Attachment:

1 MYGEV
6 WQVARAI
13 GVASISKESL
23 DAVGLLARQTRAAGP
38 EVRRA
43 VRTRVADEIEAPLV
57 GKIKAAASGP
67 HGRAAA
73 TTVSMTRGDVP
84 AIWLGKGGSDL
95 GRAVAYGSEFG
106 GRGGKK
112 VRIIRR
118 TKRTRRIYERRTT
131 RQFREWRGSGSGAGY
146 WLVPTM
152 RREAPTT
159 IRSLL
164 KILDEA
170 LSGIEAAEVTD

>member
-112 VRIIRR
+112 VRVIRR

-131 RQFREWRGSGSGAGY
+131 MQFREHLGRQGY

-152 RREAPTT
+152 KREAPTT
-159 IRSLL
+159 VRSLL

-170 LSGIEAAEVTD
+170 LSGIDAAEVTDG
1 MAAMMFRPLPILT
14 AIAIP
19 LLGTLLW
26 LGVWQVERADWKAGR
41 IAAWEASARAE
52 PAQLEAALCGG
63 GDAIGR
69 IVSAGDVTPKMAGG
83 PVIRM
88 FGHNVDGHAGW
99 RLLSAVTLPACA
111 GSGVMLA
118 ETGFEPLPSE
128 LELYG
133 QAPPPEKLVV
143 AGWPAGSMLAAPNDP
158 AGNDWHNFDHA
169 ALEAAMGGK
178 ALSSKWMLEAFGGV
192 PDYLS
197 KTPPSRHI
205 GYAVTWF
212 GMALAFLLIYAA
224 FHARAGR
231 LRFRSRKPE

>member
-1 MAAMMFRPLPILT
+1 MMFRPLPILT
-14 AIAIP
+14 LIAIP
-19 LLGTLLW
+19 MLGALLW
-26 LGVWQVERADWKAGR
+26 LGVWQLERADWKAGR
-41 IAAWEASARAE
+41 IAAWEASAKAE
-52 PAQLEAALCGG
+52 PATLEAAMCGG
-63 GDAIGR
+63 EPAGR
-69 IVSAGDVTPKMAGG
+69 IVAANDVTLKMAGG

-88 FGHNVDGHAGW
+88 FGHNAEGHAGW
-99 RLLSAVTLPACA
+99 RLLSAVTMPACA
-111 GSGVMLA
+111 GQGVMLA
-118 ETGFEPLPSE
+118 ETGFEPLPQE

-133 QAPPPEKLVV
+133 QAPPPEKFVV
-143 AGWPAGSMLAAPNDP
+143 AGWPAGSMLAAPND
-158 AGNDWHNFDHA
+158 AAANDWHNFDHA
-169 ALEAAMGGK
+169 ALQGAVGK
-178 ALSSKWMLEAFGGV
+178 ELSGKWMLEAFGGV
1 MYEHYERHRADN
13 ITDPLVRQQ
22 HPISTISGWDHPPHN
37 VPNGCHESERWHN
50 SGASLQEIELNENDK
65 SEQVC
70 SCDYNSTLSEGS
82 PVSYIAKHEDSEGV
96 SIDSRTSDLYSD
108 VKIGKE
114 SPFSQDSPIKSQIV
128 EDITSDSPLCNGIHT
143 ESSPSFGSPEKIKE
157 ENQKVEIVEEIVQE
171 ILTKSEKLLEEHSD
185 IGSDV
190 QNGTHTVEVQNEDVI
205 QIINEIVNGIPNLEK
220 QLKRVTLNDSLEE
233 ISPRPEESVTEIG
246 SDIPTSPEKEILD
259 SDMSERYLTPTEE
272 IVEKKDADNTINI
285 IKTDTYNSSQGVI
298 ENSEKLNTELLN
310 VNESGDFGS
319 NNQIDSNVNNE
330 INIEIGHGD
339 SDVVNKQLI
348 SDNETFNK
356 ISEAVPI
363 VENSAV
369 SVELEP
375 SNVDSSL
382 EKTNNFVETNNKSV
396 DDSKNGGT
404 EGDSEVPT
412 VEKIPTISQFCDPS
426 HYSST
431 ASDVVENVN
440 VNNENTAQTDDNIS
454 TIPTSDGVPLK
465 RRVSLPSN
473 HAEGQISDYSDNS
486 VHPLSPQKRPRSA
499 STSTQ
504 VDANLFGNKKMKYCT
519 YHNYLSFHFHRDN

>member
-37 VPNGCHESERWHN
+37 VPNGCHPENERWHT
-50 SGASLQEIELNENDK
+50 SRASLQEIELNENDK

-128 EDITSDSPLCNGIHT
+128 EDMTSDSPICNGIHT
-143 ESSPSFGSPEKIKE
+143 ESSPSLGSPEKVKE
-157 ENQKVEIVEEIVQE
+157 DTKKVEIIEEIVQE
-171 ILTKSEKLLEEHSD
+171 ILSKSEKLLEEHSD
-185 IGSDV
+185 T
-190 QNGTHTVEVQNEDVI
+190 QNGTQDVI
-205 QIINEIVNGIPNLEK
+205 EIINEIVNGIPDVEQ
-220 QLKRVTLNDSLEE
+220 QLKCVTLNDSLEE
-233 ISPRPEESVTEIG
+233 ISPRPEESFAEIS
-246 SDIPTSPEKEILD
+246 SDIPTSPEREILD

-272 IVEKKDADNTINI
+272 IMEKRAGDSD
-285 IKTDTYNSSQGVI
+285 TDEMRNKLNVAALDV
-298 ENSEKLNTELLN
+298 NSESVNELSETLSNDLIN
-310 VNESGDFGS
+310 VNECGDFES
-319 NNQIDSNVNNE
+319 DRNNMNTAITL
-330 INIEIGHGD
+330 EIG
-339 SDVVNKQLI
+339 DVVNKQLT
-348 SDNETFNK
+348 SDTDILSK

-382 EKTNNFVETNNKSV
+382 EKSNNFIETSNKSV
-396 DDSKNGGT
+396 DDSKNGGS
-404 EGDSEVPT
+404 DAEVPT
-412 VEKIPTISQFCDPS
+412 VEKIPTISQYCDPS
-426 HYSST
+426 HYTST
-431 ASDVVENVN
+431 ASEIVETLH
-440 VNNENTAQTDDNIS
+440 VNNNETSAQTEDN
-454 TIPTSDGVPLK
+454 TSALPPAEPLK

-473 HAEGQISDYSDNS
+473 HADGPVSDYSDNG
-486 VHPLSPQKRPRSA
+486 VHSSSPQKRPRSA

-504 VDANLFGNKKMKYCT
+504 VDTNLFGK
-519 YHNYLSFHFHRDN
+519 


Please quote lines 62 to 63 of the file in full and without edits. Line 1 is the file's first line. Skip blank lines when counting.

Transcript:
-19 LLGTLLW
+19 MLGALLW